Shortly after 10pm at the end of a marathon meeting of the Toronto Transit Commission, Chair Karen Stintz proposed the following motion which was adopted:
That the TTC endorse the establishment of a skill-based Commission and work in partnership with the city on a model for the TTC.
That consideration be given to the establishment of a citizen steering committee to oversee and provide input into the model.
Regular readers here will know that I oppose removing political control over the TTC because any agency spending $2.5-billion of public money, and making decisions with policy as well as purely operational effects, needs to be accountable through the machinery of an elected Council.
With this motion, Toronto will begin the discussion of how the TTC should be governed, and I am starting this thread as a place where readers can jump into the fray.
To begin, I have concerns about the phrase “skills-based”. What skills? Do we want transit experts (a commodity rather thin on the ground in North America generally), business people to ride herd on budgeting and contract management, customer service gurus, technology wizards? Don’t we already have transit management who are supposed to provide these functions for the TTC, and if not, why have those skills not be fostered and, where necessary, imported into the organization?
To what degree will these skillful Commissioners have the ability to influence or change management proposals or the day-to-day operation of the transit system? Will they make cogent suggestions about how to keep Dufferin buses from running in packs, will they become cheerleaders for management, or will they hold that these are “operational decisions” in which the Commission (expert or otherwise) should not interfere?
The additional layer of a citizen steering committee is even more troubling. Just how much “steering” will such a committee be allowed to do with two layers of experts on one side — the “skilled” Commission and the professional staff — and the political masters at Council and Queen’s Park on the other? What sort of person will sit on this committee? Will we have the usual suspects, the politicians in waiting, the lobbyists, the friends of those in power, and how will this be any more effective than members of Council? Will “steering” consist only of broad policy matters, with decisions such as whose route gets what service left to the “skilled” folks below? What role, other than budget approval, will Council have?
In this discussion, I would be interested in hearing of governance models elsewhere. Some cities or countries have a very different culture of public service and the management of public agencies, a different set of citizen skills on which to draw, a stronger sense of citizen involvement and engagement by the professionals in transit agencies. Governance models cannot be transplanted from city to city without considering the context in which they work, or don’t.
We could have widespread citizen engagement, or we could have an agency that listens to the public at best for show, if not with complete contempt. That’s a question of the political culture of a city. Selection of a “skilled” governance body will flow directly from a desire to have the best people running our transit system, not the best-connected.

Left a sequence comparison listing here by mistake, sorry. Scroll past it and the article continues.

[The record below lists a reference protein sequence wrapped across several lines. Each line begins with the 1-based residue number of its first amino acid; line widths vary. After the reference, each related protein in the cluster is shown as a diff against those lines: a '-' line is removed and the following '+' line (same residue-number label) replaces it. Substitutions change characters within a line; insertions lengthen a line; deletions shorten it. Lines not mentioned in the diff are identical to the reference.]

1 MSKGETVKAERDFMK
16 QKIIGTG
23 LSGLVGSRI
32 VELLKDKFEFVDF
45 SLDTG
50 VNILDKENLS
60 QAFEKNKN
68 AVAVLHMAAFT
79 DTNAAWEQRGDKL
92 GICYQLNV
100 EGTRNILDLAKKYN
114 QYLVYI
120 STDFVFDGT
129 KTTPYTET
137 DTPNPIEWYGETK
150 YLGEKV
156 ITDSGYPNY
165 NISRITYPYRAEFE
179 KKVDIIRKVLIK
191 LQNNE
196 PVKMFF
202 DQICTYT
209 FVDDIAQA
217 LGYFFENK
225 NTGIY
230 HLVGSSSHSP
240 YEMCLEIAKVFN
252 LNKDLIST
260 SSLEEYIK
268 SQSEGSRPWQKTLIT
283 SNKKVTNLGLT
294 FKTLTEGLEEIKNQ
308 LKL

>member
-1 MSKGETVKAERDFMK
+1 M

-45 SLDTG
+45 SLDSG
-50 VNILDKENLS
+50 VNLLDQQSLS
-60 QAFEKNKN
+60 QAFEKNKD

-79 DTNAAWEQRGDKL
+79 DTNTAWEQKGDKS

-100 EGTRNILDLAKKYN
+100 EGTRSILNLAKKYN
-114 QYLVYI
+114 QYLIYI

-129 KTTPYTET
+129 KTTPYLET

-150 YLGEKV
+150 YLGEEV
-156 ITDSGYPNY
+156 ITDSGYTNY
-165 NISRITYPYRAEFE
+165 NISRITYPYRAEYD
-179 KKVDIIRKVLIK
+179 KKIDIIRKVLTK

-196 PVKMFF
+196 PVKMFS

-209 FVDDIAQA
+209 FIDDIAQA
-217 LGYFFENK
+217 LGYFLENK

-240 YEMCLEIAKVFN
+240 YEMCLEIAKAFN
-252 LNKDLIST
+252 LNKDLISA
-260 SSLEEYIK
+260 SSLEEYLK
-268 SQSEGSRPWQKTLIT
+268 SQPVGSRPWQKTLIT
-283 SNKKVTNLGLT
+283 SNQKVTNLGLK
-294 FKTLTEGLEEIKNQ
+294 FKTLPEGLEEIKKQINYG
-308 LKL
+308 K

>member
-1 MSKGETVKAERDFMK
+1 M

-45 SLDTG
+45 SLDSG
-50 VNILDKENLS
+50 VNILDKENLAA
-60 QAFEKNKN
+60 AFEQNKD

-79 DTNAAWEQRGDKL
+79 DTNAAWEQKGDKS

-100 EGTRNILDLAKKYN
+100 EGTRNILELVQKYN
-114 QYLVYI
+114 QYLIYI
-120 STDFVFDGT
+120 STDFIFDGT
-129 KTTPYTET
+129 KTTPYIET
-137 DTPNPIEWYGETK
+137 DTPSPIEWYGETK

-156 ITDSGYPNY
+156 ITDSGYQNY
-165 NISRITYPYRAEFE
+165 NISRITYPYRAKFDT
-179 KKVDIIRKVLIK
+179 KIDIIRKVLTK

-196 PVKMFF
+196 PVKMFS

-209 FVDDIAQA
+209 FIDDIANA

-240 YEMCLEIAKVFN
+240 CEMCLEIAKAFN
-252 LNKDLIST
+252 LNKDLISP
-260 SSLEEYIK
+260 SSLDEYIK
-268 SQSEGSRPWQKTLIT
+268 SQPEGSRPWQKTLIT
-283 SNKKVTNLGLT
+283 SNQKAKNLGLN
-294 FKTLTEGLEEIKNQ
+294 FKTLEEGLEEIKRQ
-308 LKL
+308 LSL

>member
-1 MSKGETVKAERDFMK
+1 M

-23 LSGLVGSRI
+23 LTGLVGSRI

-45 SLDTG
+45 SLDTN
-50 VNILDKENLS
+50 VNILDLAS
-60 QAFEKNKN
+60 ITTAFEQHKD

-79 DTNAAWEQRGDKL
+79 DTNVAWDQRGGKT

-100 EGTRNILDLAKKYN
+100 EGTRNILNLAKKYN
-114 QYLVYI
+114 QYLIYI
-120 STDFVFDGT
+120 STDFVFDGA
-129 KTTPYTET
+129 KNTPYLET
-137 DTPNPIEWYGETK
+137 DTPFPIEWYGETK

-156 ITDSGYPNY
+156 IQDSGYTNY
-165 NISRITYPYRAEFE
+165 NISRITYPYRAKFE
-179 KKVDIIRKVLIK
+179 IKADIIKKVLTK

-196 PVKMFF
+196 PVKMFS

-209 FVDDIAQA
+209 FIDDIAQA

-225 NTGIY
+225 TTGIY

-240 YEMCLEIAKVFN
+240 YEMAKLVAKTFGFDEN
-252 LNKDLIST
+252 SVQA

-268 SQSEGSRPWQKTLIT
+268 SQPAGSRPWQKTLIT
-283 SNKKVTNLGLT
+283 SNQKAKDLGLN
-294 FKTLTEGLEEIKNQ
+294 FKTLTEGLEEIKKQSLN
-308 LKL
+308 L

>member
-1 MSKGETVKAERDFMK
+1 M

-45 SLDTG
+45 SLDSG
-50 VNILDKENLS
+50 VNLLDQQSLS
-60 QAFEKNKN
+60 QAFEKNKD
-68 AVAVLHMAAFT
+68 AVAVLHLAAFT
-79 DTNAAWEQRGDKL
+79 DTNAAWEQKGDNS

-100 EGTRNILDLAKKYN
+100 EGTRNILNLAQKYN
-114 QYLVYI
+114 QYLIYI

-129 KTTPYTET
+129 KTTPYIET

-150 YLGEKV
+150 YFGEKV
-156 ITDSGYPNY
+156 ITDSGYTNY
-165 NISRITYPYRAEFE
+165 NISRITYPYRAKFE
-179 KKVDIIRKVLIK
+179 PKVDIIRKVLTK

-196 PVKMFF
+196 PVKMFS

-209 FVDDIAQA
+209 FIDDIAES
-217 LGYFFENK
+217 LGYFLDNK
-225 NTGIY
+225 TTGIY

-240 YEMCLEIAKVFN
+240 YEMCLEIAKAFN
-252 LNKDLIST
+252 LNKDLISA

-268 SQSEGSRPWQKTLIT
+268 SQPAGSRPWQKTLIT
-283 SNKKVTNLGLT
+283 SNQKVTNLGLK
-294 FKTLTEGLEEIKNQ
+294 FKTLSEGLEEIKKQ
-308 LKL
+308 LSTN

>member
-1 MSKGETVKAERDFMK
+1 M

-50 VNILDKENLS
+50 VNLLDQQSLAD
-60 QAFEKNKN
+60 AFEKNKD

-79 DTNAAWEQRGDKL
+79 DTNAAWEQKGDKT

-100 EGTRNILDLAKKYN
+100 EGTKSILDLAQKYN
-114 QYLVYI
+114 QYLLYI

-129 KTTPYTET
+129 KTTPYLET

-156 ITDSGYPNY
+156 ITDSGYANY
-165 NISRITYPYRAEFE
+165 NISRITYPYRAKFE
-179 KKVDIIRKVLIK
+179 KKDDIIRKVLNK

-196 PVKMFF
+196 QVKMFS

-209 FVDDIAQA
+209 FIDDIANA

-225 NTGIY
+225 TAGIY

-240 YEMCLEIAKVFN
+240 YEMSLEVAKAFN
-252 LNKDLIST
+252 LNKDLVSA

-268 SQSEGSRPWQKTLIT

I am often asked whether I would like to be appointed to some sort of official position related to the transit system. Leaving aside the fact that this would compromise my ability to blog freely on a variety of subjects, there are the fundamental issues of responsibility and transparency. The more layers we create to govern transit, the less clear we will be about who is truly responsible, about who actually makes the decisions.
After a nine-hour Commission meeting with countless deputations who were, in the end, largely ignored, I cannot help wondering just how much influence an expert board or a citizen steering committee would have in the face of political decisions about fares, service and system planning.
We have just elected a Mayor whose motto is “I have a mandate”, who does not care to consult Council or his own Transit Commission Chair, let alone an external non-elected body or even his own Transit Commission Chair. Really big ticket items will be funded from Queen’s Park, and they are even further removed. In the end, funding and policy priorities will be dictated at the political level and, at best, a “steering committee” can only advise. The current TTC board’s makeup shows how skewed appointed bodies can be when there is a political imperative at work, and it’s hard to understand how we would get either citizens or experts who were independent of the current political flavour.
For a time, I sat on a Council-appointed Advisory Committee for the Union Station Revitalization project. Despite the fact that this was during an era of supposed citizen involvement and support from Council, our Committee was repeatedly stymied by City Staff who attempted to constrain our discussions and access to information directly contravening the mandate in our Council-approved terms of reference. Even the Mayor’s office was unable (or possibly unwilling) to overcome this problem. I eventually resigned rather than waste my time on a sham.
This is fairly typical situation for advisory groups who are more for show than substance and confer a fig leaf of “consultation” for politicians. Anyone who believes that a new arrangement for transit will be any better is in for a shock. I will take elected politicians, thank you, who can be hounded by the public and the media and held to account, eventually, for what they accomplish.